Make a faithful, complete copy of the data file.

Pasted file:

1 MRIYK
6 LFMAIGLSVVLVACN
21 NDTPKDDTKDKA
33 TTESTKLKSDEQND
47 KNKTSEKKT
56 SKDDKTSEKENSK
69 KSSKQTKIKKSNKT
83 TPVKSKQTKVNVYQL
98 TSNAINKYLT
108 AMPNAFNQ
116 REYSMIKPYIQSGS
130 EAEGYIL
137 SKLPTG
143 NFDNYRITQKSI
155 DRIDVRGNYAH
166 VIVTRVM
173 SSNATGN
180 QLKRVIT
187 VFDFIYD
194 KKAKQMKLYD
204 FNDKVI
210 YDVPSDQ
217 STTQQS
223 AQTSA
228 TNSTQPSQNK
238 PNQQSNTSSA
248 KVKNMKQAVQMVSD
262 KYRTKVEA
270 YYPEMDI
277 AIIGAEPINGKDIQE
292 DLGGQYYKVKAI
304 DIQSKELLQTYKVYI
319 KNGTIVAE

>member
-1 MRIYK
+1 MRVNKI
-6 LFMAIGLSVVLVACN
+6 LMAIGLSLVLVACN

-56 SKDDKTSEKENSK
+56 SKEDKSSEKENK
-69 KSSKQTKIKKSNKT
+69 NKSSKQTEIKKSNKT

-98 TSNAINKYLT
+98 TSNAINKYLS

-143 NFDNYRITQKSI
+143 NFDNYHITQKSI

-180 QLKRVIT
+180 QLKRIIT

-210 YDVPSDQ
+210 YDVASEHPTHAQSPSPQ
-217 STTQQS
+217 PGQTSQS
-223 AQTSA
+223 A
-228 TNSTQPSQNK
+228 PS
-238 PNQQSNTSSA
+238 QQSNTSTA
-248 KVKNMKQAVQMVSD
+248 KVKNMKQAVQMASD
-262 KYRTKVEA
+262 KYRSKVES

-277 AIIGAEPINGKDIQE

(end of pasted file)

1 MRIYK
6 LFMAIGLSVVLVACN
21 NDTPKDDTKDKA
33 TTESTKLKSDEQND
47 KNKTSEKKT
56 SKDDKTSEKENSK
69 KSSKQTKIKKSNKT
83 TPVKSKQTKVNVYQL
98 TSNAINKYLT
108 AMPNAFNQ
116 REYSMIKPYIQSGS
130 EAEGYIL
137 SKLPTG
143 NFDNYRITQKSI
155 DRIDVRGNYAH
166 VIVTRVM
173 SSNATGN
180 QLKRVIT
187 VFDFIYD
194 KKAKQMKLYD
204 FNDKVI
210 YDVPSDQ
217 STTQQS
223 AQTSA
228 TNSTQPSQNK
238 PNQQSNTSSA
248 KVKNMKQAVQMVSD
262 KYRTKVEA
270 YYPEMDI
277 AIIGAEPINGKDIQE
292 DLGGQYYKVKAI
304 DIQSKELLQTYKVYI
319 KNGTIVAE

>member
-1 MRIYK
+1 MRVNKI
-6 LFMAIGLSVVLVACN
+6 LMAIGLSLVLVACN

-56 SKDDKTSEKENSK
+56 SKEDKSSEKENK
-69 KSSKQTKIKKSNKT
+69 NKSSKQTEIKKSNKT

-98 TSNAINKYLT
+98 TSNAINKYLS

-143 NFDNYRITQKSI
+143 NFDNYHITQKSI

-180 QLKRVIT
+180 QLKRIIT

-210 YDVPSDQ
+210 YDVASEHPTHAQSPSPQ
-217 STTQQS
+217 PGQTSQS
-223 AQTSA
+223 A
-228 TNSTQPSQNK
+228 PS
-238 PNQQSNTSSA
+238 QQSNTSTA
-248 KVKNMKQAVQMVSD
+248 KVKNMKQAVQMASD
-262 KYRTKVEA
+262 KYRSKVES

-277 AIIGAEPINGKDIQE